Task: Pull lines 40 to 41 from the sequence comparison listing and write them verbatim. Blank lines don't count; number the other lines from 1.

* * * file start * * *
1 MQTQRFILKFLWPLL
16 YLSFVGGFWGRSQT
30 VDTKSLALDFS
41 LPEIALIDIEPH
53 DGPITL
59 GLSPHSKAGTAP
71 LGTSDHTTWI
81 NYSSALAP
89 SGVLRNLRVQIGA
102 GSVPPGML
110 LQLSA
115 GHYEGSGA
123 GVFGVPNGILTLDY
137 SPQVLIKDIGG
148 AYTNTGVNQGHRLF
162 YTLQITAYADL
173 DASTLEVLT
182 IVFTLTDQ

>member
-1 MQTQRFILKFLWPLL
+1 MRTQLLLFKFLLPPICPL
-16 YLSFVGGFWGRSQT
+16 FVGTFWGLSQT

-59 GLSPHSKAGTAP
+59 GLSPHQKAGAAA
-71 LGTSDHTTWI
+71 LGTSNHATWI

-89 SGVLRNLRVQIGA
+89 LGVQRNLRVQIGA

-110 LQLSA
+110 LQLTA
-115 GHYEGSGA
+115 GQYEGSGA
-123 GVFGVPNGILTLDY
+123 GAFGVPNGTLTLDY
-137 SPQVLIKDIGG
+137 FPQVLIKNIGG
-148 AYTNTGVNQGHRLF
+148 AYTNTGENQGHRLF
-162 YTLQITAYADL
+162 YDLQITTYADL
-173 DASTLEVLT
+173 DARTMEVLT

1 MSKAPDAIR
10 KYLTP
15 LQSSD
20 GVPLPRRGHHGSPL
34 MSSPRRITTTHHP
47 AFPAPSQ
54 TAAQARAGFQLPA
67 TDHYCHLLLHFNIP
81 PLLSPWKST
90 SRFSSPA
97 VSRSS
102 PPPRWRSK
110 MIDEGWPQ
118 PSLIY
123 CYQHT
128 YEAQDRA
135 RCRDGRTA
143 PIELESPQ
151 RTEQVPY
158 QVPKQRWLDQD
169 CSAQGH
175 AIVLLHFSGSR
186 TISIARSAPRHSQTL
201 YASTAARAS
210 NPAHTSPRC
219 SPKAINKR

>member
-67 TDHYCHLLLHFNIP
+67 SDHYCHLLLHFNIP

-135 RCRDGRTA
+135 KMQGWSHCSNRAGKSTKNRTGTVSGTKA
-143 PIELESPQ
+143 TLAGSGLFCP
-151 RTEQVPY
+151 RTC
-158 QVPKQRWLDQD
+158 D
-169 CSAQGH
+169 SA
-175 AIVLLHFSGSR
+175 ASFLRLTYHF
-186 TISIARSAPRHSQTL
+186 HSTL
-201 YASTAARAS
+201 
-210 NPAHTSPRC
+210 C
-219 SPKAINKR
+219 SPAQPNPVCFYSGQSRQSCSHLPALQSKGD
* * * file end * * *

-162 YTLQITAYADL
+162 YDLQITTYADL